New Breakfast and Lunch Spot Comes to Old Town By Way of San Francisco
Get This: Smoked whiskey-fennel sausage, mushroom, and baby spinach scramble.
When a new spot opens in town, we can't wait to check it out -- and let you know our initial impressions, share a few photos, and dish about some menu items. First Taste, as the name implies, is not a full-blown review, but instead a peek inside restaurants that have just opened, sampling a few items, and satisfying curiosities (yours and ours).
Restaurant: Dottie's True Blue Cafe Location: 4151 North Marshall Way, Scottsdale Open: Almost three months Eats: American breakfast and lunch items. Price Point: Around $11 to $30 a person
There's a line out the door and the wait times can be maddening, but this isn't The Breakfast Club or Dottie's True Blue Cafe in San Francisco -- in fact, it's the second location of Dottie's True Blue Cafe in Old Town. And before word starts getting out, it might be a good idea to drop by for breakfast.
I'm glad I did.
Dottie's famous pancakes.
Owned by Brent Abney, the brother of the original Dottie's chef-owner Kurt Abney, the Old Town location stays true to sister restaurant's casual, all-American breakfast and lunch fare served up in generous portions and made with quality ingredients. The Old Town location also mimics the original's offering of fresh-squeezed juices and an in-house bakery where, on my visit, I had a tasty brown sugar muffin packed with fresh, sweet strawberries.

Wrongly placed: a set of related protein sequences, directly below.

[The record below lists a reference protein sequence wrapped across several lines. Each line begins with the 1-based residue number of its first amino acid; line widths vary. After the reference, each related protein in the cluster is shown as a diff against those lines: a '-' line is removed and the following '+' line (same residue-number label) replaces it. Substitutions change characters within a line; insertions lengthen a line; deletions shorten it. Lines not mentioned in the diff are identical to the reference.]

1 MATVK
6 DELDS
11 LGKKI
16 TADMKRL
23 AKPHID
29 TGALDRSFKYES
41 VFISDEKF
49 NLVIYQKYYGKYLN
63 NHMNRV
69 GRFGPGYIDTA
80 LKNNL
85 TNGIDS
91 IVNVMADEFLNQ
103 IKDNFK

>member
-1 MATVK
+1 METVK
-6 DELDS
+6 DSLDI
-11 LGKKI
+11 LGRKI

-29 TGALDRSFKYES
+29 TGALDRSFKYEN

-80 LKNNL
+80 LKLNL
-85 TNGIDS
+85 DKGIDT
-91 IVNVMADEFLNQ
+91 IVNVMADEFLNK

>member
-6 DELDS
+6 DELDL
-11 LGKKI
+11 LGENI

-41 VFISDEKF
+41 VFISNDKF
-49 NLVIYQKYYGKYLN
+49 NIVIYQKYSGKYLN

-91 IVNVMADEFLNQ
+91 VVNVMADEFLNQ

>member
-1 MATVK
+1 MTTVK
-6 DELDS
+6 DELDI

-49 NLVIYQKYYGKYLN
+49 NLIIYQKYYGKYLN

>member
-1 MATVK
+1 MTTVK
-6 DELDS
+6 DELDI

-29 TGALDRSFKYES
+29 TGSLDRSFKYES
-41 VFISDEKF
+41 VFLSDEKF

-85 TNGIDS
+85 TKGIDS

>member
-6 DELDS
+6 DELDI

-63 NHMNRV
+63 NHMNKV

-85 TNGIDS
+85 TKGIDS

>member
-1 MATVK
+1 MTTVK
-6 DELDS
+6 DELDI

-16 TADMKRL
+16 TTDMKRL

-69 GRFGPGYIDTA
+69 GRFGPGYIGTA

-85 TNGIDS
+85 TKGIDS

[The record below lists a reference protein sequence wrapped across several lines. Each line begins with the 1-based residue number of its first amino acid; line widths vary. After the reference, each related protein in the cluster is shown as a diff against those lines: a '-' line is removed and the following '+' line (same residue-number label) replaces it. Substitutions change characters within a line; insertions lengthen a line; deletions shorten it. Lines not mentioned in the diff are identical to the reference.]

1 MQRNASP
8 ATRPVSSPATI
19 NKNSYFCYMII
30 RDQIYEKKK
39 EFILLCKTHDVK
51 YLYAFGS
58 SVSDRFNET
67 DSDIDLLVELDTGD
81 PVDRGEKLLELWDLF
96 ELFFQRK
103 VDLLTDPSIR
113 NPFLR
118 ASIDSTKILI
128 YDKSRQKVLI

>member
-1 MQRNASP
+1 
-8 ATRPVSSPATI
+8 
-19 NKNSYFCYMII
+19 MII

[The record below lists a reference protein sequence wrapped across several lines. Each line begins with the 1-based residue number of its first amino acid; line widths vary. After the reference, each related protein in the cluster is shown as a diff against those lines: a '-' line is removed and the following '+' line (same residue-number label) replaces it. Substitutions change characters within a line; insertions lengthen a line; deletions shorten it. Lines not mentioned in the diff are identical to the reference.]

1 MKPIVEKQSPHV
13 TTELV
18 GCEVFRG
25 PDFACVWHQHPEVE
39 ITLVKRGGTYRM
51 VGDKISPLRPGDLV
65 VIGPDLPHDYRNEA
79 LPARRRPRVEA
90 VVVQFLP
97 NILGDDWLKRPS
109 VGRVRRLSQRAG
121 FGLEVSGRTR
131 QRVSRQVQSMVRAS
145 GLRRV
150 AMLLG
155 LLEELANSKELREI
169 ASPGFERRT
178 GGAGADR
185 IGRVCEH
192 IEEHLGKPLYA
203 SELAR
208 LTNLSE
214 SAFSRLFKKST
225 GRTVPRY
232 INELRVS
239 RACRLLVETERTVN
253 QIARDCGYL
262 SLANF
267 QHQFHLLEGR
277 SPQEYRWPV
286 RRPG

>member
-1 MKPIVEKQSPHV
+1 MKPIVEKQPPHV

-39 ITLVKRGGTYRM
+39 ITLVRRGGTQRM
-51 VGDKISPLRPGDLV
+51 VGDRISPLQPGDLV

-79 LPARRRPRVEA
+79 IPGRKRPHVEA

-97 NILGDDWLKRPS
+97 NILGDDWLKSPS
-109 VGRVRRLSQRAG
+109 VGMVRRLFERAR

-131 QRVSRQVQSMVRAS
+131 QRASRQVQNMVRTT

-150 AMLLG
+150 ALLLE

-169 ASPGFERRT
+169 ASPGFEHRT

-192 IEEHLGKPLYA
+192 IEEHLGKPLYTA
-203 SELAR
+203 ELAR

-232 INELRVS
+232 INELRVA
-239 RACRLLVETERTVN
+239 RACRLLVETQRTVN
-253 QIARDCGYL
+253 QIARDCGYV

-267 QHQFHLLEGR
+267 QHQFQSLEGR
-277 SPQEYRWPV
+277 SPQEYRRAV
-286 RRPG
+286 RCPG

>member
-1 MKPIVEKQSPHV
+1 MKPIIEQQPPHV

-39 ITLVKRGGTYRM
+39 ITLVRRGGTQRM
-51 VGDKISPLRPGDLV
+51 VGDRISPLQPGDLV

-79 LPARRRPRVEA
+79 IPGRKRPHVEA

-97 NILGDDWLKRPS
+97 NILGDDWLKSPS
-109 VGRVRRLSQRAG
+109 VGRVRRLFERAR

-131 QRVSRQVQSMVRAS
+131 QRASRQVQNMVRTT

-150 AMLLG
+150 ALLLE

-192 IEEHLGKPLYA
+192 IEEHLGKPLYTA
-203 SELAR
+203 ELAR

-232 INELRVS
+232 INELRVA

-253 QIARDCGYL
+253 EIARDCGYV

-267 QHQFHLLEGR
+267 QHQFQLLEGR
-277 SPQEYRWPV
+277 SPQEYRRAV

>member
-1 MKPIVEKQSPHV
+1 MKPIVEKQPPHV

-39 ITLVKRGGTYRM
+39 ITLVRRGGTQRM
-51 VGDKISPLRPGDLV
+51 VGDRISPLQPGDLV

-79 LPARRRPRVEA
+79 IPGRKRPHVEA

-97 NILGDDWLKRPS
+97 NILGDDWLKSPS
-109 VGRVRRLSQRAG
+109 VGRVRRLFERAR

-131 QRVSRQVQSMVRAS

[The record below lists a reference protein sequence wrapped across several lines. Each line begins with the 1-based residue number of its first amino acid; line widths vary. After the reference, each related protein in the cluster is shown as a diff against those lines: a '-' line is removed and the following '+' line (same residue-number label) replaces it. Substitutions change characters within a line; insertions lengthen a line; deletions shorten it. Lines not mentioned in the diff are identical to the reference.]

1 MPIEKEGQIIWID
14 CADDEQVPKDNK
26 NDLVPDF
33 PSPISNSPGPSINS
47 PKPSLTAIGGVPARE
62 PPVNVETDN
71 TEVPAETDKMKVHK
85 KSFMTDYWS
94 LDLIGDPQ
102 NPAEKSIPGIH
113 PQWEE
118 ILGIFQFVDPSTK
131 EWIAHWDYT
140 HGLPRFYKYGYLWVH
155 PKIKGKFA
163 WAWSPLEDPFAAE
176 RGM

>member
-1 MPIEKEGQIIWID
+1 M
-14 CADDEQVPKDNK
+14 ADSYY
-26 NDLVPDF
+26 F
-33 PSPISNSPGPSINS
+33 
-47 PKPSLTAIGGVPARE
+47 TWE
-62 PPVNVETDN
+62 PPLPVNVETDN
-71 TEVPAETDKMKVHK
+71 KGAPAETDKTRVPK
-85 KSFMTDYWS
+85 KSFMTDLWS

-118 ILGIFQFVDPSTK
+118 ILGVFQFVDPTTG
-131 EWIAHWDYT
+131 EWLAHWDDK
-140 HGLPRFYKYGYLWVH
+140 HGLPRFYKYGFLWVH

Brown sugar and strawberry muffin.
My friendly server knew a lot about Dottie's and directed me to two a.m. dishes that did not disappoint. The first, a substantial scramble of whiskey-fennel sausage, mushroom, and baby spinach ($11.50) was a clear standout -- its luscious bits of smokey, salty sausage easily the star of the show. Its accompanying home fries, too heavy on the rosemary, were dismissed in lieu of a spicy slice of grilled chili-cheddar corn bread.
And for those who prefer their pancakes on the heartier side, Dottie's whole wheat buttermilk version (two for $7.95) should do nicely. Wonderfully spiced with hints of ginger and cinnamon, they pack a healthy dose of whole wheat, which may promote covering them with more real maple syrup than usual (not such a bad thing.) Ask for them with a side of Dottie's stellar bacon ($4.35) -- killer strips of crispy, peppery, and salty goodness -- and you've got yourself a morning meal that might hold you over until dinner.
In the former home of the Bada Boom Pasta Room, Dottie's interior is hardly diner-like save for an array of whimsical salt 'n' pepper shakers, tea pot and cup chandeliers, and a few posters of '50s-era movie starlets, but it is warm and welcoming nonetheless. Wooden tables and chairs on a polished wooden floor are surrounded by walls swathed in tan and lots of natural light courtesy of the restaurant's many windows. There is a main dining space, patio, and a small coffee and baked goods area for breakfast biters on the go.
I'm excited to go back to Dottie's to try more breakfast eats as well as to find out what she's cooking up for lunch.
Here's the menu.
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